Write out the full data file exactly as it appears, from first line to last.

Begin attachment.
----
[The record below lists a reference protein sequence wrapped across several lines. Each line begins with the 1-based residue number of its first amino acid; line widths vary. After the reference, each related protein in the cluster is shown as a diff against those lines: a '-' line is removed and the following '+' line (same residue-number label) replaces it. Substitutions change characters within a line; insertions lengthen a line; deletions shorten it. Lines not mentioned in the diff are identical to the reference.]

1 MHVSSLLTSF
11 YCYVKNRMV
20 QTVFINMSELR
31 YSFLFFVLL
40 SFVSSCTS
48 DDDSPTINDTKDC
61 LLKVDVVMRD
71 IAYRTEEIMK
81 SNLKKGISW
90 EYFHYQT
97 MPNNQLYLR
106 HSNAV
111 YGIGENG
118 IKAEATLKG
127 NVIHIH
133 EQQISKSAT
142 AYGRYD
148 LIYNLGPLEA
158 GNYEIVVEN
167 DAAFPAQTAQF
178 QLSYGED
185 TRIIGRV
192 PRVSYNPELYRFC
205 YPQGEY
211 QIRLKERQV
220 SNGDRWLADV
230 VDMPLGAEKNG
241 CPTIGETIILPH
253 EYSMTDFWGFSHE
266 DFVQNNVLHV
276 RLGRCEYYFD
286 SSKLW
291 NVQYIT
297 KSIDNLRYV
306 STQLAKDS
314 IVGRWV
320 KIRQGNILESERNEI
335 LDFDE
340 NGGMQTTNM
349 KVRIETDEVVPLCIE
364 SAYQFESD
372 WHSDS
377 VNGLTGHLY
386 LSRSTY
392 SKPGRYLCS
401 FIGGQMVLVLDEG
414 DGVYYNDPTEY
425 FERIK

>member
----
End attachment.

[The record below lists a reference protein sequence wrapped across several lines. Each line begins with the 1-based residue number of its first amino acid; line widths vary. After the reference, each related protein in the cluster is shown as a diff against those lines: a '-' line is removed and the following '+' line (same residue-number label) replaces it. Substitutions change characters within a line; insertions lengthen a line; deletions shorten it. Lines not mentioned in the diff are identical to the reference.]

1 MHVSSLLTSF
11 YCYVKNRMV
20 QTVFINMSELR
31 YSFLFFVLL
40 SFVSSCTS
48 DDDSPTINDTKDC
61 LLKVDVVMRD
71 IAYRTEEIMK
81 SNLKKGISW
90 EYFHYQT
97 MPNNQLYLR
106 HSNAV
111 YGIGENG
118 IKAEATLKG
127 NVIHIH
133 EQQISKSAT
142 AYGRYD
148 LIYNLGPLEA
158 GNYEIVVEN
167 DAAFPAQTAQF
178 QLSYGED
185 TRIIGRV
192 PRVSYNPELYRFC
205 YPQGEY
211 QIRLKERQV
220 SNGDRWLADV
230 VDMPLGAEKNG
241 CPTIGETIILPH
253 EYSMTDFWGFSHE
266 DFVQNNVLHV
276 RLGRCEYYFD
286 SSKLW
291 NVQYIT
297 KSIDNLRYV
306 STQLAKDS
314 IVGRWV
320 KIRQGNILESERNEI
335 LDFDE
340 NGGMQTTNM
349 KVRIETDEVVPLCIE
364 SAYQFESD
372 WHSDS
377 VNGLTGHLY
386 LSRSTY
392 SKPGRYLCS
401 FIGGQMVLVLDEG
414 DGVYYNDPTEY
425 FERIK

>member